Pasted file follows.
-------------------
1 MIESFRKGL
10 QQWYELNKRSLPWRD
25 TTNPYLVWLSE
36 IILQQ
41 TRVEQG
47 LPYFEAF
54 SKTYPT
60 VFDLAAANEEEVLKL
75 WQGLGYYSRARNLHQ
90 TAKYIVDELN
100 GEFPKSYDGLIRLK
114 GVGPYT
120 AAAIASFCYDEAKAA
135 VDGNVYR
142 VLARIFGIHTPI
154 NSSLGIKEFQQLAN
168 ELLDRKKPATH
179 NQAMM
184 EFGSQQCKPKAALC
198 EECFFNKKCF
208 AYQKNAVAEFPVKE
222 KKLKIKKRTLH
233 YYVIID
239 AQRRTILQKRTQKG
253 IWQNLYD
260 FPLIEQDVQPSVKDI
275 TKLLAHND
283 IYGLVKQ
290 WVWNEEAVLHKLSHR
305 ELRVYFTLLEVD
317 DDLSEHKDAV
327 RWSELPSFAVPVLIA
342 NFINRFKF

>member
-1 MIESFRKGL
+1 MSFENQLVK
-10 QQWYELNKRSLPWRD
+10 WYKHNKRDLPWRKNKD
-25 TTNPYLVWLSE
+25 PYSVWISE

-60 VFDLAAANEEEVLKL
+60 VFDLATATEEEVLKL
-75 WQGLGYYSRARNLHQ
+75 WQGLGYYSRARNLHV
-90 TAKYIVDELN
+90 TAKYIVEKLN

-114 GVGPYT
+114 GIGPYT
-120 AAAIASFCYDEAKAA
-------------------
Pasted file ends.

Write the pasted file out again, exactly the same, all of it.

1 MIESFRKGL
10 QQWYELNKRSLPWRD
25 TTNPYLVWLSE
36 IILQQ
41 TRVEQG
47 LPYFEAF
54 SKTYPT
60 VFDLAAANEEEVLKL
75 WQGLGYYSRARNLHQ
90 TAKYIVDELN
100 GEFPKSYDGLIRLK
114 GVGPYT
120 AAAIASFCYDEAKAA
135 VDGNVYR
142 VLARIFGIHTPI
154 NSSLGIKEFQQLAN
168 ELLDRKKPATH
179 NQAMM
184 EFGSQQCKPKAALC
198 EECFFNKKCF
208 AYQKNAVAEFPVKE
222 KKLKIKKRTLH
233 YYVIID
239 AQRRTILQKRTQKG
253 IWQNLYD
260 FPLIEQDVQPSVKDI
275 TKLLAHND
283 IYGLVKQ
290 WVWNEEAVLHKLSHR
305 ELRVYFTLLEVD
317 DDLSEHKDAV
327 RWSELPSFAVPVLIA
342 NFINRFKF

>member
-1 MIESFRKGL
+1 MSFENQLVK
-10 QQWYELNKRSLPWRD
+10 WYKHNKRDLPWRKNKD
-25 TTNPYLVWLSE
+25 PYSVWISE

-60 VFDLAAANEEEVLKL
+60 VFDLATATEEEVLKL
-75 WQGLGYYSRARNLHQ
+75 WQGLGYYSRARNLHV
-90 TAKYIVDELN
+90 TAKYIVEKLN

-114 GVGPYT
+114 GIGPYT
-120 AAAIASFCYDEAKAA